32. ^ Maria Anna Harley. "Cambridge Journals Online – TEMPO – Abstract – Birds in concert: North American birdsong in Bartók's Piano Concerto No. 3". Retrieved 2014-02-10. 
  33. ^ › Steven Stucky. Lutoslawski Studies: Zbigniew Skowron: 9780198166603: Books. ISBN 0198166605. 
  34. ^ › Halina Goldberg (2004-05-07). The Age of Chopin: Interdisciplinary Inquiries: Halina Goldberg: 9780253216281: Books. ISBN 0253216281. 
  35. ^ International Musicological Congress; Poniatowska, Irena, eds. (1 January 2003). "Chopin and his work in the context of culture: studies". Polska Akademia Chopinowska – via Open WorldCat. 
  36. ^ Institute, The Fryderyk Chopin. "Fryderyk Chopin – Information Centre – Participants". 
  37. ^ [1][permanent dead link]
  38. ^ Trochimczyk, Maja (1 January 2010). "Chopin in Polish American Poetry — Lost Home, Found Beauty". Polish American Studies. 67 (2): 35–52. JSTOR 41162459. doi:10.2307/41162459 (inactive 2017-01-25). 
  39. ^ Trochimczyk, Maja (1 January 2010). "An Archangel at the Piano: Paderewski's Image and His Female Audience". Polish American Studies. 67 (1): 5–44. JSTOR 25698900. doi:10.2307/25698900 (inactive 2017-01-25). 
  40. ^ "Polish Music Journal 4.1.01 – Trochimczyk: Paderewski in Poetry". Retrieved 2014-02-10. 
  41. ^[dead link]
  42. ^ "Polin 19". Retrieved 2014-02-10. 
  43. ^ "Polish Music Journal 6 January 2003 – Polish Jewish Music". 2003-01-06. Retrieved 2014-02-10. 
  44. ^ Trochimczyk, Maja. "Maja Trochimczyk – Poet, Historian, Photographer, Translator...". 
  45. ^ "Picasa Web Albums – Maja Trochimczyk – Modjeska Club". 2010-10-17. Retrieved 2014-02-10. 
  46. ^ "Modjeska Club: October 2012". Retrieved 2014-02-10. 
  47. ^ Trochimczyk, Maja (2012-06-08). "Modjeska Club: Anna Dymna Receives the 2011 Modjeska Prize in Poland". Retrieved 2014-02-10.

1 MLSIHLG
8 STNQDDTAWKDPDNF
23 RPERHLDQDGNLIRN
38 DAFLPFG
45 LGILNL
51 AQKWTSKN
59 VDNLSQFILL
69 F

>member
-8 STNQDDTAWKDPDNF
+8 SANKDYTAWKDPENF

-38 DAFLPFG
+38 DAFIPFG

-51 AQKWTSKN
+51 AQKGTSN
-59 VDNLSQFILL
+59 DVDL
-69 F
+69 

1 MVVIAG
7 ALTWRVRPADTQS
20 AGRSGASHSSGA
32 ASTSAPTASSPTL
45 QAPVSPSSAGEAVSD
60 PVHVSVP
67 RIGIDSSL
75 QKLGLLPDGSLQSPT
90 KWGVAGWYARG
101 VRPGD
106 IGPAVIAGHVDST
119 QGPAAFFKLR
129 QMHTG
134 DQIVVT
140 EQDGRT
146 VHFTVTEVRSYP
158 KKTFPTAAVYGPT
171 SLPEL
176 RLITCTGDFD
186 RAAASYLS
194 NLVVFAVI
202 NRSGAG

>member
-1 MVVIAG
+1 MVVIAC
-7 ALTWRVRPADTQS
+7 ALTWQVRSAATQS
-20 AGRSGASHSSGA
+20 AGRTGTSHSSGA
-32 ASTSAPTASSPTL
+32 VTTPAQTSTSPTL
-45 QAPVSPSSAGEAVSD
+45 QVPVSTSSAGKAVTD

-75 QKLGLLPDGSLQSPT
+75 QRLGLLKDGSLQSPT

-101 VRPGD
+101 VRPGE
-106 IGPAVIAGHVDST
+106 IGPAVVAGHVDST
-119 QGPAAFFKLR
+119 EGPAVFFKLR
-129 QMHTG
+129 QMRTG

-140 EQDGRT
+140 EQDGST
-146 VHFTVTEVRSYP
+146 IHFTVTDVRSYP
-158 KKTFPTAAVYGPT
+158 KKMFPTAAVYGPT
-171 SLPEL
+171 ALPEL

48. ^ Website Design by "Archives – Voice of the Village – Sunland Tujunga Shadow Hills". Voice of the Village. Retrieved 2014-02-10. 
  49. ^ "Maja Trochimczyk – Poet". Retrieved 2014-02-10. 
  50. ^ "Contact Us". Moonrise Press. Retrieved 2014-02-10. 
  51. ^ "Ecomusicology » Newsletter". Retrieved 2014-02-10. 
  52. ^ "Dr. Trochimczyk Receives Medal from Polish Ministry". Phoenix House. Retrieved 2014-02-10. 
  53. ^ page 6 Archived 2014-02-22 at the Wayback Machine.
  54. ^ "Polish American Historical Association – Distinguished Service Awards". 
  55. ^ Smialek, William; Trochimczyk, Maja (1 November 1999). Fredric Chopin: A Research and Information Guide. Routledge. ISBN 0815321805 – via Amazon. 
  56. ^ "Slicing the Bread by Maja Trochimczyk , Finishing Line Press". 
  57. ^ | 16 January 2011
  58. ^ Music of Louis Andriessen: Maja Trochimczyk: 9780815337898: Books. ISBN 0815337892. 
  59. ^ "Polish Music Center – Polish Music History Series". 2007-08-02. Retrieved 2014-02-10. 

Further reading[edit]

  • Bloch, Gregory W. "The Problem with Andriessen." Echo VI/2. 2004.
  • Dutka, Elaine. "How USC Nabbed the Great Górecki," Los Angeles Times, 1 October 1997.
  • Guzlowski, John Z. Review of Chopin with Cherries: A Tribute in Verse in The Cosmopolitan Review 2 no. 1 (Spring 2010).
  • Harsh, Ed. Review of The Music of Louis Andriessen (2002), in Notes, Music Library Association Quarterly, 60, no. 1 (September 2003): 160-162.
  • Inglis, Jadwiga. "Kompozytorka Joanna Bruzdowicz w Los Angeles," The Summit Times (January 2004), Wirtualna Polonia (January 2004).
  • Inglis, Jadwiga. "Pięc tysięcy stron o muzyce. Rozmowa z Mają Trochimczyk," [Five thousand pages about music. An interview with Maja Trochimczyk]. Interview in Polish, in News of Polonia (March 2004), The Summit Times (February 2004), and Głos/Voice (April 2004), reprinted in Bialy Orzel/White Eagle (May 2007).
  • Kanski, Elizabeth. "A Tribute to Chopin in Verse," review of Chopin with Cherries: A Tribute in Verse in Polish American Journal, September 2010, p. 21.
  • Makowski, Jenna. Review of Polish Dance in Southern California in Journal of Folklore Research, November 2008.
  • Thomas, G. Murray. Review of Miriam's Iris, or Angels in the Garden in, February 2010.
  • Woods, Christopher. Review of Chopin with Cherries: A Tribute in Verse in Contemporary World Literature, February 2011
  • Reklewska-Braun, Zofia, review of "Slicing the Bread" Poetry Chapbook (Georgetown, KY: Finishing Line Press, 2014), in Goniec, March 2015[1]
  • Boss, Sally, review of "Slicing the Bread" Poetry Chapbook (Finishing Line Press, 2014), in the Sarmatian Review, April 2015, p. 1931-1932.
  • Strybel, Robert, review of "Slicing the Bread" Poetry Chapbook (Finishing Line Press, 2014), in the Polish American Journal, January 2015.
  • Kozaczka, Grazyna, review of "Chopin with Cherries" and "Meditations on Divine Names" anthologies in The Polish Review, vol. 58, no. 4 (2013): 108-110.
  1. ^ Reklewska-Braun, Zofia. "Poetycki podręcznik przetrwania: Maja Trochimczyk – Slicing the Bread".